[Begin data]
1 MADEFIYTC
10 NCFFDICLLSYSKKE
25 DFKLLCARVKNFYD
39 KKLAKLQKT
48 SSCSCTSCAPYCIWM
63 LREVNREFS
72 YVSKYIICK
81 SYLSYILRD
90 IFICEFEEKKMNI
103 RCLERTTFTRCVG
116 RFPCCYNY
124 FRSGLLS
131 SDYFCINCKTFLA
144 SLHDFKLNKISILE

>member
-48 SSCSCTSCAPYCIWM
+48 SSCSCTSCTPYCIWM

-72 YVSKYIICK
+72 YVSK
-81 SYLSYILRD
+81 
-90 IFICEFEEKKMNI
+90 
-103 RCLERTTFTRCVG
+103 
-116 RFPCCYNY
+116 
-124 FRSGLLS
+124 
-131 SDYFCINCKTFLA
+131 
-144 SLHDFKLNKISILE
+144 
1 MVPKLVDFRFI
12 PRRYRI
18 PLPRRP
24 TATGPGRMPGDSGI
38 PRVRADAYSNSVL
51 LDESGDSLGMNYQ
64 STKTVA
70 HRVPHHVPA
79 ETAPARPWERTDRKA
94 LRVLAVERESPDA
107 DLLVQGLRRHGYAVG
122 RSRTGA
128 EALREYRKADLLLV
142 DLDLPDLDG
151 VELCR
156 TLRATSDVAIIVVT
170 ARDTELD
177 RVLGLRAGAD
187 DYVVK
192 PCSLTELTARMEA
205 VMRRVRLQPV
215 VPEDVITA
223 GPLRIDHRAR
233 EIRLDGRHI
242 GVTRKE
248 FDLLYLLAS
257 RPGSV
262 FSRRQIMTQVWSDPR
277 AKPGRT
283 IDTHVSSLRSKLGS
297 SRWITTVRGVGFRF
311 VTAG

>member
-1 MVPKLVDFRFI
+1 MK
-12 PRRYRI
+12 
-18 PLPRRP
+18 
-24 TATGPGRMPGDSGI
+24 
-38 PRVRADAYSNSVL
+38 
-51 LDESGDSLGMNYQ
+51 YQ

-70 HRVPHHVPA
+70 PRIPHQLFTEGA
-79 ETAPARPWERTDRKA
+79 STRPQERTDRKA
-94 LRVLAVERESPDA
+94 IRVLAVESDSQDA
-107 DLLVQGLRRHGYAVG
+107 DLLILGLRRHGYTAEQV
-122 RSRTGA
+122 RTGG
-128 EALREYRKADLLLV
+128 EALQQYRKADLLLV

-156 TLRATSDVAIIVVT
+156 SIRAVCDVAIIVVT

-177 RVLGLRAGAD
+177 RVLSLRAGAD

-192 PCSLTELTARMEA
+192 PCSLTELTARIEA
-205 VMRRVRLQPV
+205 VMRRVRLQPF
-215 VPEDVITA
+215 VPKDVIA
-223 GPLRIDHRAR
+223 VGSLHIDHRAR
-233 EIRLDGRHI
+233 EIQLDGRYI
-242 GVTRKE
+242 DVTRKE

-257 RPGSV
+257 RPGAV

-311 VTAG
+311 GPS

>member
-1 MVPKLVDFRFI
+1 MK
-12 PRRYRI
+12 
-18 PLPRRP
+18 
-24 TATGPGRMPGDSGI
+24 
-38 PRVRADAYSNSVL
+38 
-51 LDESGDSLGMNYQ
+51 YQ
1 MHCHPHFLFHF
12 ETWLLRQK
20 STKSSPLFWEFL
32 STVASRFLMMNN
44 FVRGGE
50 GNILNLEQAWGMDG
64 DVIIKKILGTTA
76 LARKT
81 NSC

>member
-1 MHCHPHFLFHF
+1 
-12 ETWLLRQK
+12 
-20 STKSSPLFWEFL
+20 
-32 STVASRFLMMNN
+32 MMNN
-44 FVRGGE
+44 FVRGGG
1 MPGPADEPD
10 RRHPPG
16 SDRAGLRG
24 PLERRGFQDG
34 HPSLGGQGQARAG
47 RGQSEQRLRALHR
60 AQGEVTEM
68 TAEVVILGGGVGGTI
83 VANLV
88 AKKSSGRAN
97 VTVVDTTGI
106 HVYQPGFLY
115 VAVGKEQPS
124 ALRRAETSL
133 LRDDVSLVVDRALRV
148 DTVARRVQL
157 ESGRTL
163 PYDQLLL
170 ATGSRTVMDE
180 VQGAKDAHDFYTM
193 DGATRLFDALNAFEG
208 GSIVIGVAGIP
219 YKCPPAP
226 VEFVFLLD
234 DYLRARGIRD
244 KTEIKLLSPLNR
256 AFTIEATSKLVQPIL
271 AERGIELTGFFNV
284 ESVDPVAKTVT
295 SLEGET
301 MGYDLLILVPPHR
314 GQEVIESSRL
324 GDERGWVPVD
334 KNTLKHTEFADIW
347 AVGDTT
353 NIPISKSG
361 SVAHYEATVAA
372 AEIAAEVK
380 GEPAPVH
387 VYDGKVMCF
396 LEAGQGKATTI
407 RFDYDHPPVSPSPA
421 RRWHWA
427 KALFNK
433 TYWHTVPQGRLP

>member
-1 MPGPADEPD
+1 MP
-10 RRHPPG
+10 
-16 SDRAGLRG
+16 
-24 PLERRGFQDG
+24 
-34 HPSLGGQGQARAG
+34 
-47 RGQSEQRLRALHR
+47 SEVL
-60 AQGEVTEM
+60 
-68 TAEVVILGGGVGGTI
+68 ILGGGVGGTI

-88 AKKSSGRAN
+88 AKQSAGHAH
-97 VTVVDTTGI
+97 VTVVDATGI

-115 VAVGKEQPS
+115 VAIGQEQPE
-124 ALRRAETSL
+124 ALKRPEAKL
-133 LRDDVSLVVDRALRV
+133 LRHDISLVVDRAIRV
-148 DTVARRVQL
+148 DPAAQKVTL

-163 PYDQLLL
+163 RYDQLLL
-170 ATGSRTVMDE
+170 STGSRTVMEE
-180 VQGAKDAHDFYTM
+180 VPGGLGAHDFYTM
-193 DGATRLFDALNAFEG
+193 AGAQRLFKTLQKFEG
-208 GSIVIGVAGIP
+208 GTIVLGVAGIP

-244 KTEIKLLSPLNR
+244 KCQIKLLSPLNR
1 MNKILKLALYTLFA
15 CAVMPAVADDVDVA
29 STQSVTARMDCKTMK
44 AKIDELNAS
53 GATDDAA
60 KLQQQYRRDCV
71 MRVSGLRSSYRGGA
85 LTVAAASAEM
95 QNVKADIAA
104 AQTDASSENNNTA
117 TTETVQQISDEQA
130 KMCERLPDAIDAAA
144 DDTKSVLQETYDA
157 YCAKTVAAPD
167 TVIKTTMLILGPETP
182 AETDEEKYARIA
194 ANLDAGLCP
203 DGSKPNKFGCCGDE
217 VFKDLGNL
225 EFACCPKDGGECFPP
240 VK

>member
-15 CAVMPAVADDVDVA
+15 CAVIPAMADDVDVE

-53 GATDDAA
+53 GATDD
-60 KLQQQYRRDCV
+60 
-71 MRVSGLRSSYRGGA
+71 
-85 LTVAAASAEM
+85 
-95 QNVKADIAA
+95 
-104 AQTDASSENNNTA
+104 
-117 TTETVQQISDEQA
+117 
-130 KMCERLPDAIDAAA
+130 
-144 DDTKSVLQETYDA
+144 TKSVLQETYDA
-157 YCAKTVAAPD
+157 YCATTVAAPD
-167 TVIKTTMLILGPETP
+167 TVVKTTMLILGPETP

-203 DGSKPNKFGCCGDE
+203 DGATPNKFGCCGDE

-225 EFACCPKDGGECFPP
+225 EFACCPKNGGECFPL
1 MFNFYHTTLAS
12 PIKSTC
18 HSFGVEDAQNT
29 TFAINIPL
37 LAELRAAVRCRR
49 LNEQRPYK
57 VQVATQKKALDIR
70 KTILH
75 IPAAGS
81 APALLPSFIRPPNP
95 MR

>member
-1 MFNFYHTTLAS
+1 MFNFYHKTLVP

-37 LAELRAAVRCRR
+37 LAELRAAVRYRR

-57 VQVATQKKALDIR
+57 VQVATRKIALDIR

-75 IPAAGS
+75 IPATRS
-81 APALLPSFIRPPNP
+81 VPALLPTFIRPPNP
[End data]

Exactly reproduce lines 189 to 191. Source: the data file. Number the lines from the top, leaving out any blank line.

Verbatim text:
>member
-1 MPGPADEPD
+1 MP